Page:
WILKES-BARRE TWP. — The storm that ravaged the Arena Hub area Wednesday night was an EF2 tornado with winds up to 130 mph, according to National Weather Service estimates released Thursday.
While its strength was more intense than other twisters that have struck Northeastern Pennsylvania, tornadoes are not strangers to the region.
Tornadoes are classified according to the Enhanced Fujita Scale, which is a set of wind estimates — not measurements — based on damage. The scale ranges from an EF0, which starts at 65 mph, up to an EF5, which can top 200 mph.
An EF2, or strong tornado, has winds between 111 and 135 mph, so the storm which struck here was at the upper end of that scale.
The tornado touched down about 10 p.m. near La-Z-Boy at Mundy Street and Highland Park Boulevard by the Wyoming Valley Mall, and traveled southeast toward I-81 before dissipating, an official weather service statement said.
David Nicosia, coordination meteorologist with the National Weather Service in Binghamton, N.Y., said the path of the tornado was about three quarters of a mile, and the funnel was about 150 yards wide. It cut a path up to 200 yards wide.
The assessment is preliminary and subject to change pending final review of the event, NWS officials added.
Nicosia said his team was also headed to Bear Creek on Thursday to assess whether there was a touchdown in that area.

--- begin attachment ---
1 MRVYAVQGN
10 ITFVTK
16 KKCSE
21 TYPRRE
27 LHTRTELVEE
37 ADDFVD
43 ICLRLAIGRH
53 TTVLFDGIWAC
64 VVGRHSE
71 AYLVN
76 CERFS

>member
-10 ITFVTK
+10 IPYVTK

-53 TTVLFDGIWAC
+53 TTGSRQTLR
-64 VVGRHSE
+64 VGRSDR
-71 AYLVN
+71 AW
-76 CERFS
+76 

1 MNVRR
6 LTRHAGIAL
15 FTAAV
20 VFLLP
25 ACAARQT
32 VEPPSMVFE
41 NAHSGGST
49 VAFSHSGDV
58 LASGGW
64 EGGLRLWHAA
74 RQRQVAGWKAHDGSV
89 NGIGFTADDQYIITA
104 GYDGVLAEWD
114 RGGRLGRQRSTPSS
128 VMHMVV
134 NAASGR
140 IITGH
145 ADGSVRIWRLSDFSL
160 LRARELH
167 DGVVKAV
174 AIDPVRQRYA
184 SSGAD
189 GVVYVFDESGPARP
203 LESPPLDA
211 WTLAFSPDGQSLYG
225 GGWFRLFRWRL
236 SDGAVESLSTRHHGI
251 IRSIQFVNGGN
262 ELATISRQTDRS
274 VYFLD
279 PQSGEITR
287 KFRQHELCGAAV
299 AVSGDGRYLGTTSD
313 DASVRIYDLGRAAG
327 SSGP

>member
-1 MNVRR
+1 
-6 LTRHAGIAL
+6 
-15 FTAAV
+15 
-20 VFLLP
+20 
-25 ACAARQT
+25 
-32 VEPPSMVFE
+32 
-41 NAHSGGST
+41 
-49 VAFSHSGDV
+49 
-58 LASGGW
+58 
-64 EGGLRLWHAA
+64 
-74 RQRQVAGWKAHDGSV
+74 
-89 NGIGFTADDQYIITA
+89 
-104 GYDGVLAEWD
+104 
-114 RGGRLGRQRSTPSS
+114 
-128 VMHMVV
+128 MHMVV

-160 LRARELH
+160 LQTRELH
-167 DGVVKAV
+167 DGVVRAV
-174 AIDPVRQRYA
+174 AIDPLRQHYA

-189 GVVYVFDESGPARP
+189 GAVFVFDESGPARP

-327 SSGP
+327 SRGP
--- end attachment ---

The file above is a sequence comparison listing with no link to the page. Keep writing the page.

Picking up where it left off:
A long history
Either way, he also sought to dispel the frequently repeated mantra: “This isn’t supposed to happen here.”
“This area does get tornadoes,” Nicosia said. “People don’t think that we do, but we do.”
Some storms that have made headlines:
• December 2006 — An F2 tornado left a 26-mile path of damage across Luzerne County. The hardest-hit areas were in Fairview and Wright townships, near Mountain Top.
• May 1998 — A tornado packing winds of up to 200 mph sucked an elderly woman and her grandson out of a Lemon Township trailer as it cut a path through Bradford and Wyoming counties. Houses near Lake Carey were hardest hit.
• July 1984 — A 75-mph downburst, spawned as a tornado in Sweet Valley, devastated areas around Harveys Lake.
• August 1914 — A tornado tore through Wilkes-Barre City and Township, killing six people and injuring 55 within minutes.
• August 1890 — Sixteen people were killed in the city and 15 more seriously injured when a tornado struck Wilkes-Barre. Records show 260 buildings, residences, stores, schools, churches, factories, public and railroad buildings were damaged with some totally destroyed.
For more on Wednesday’s tornado, click here.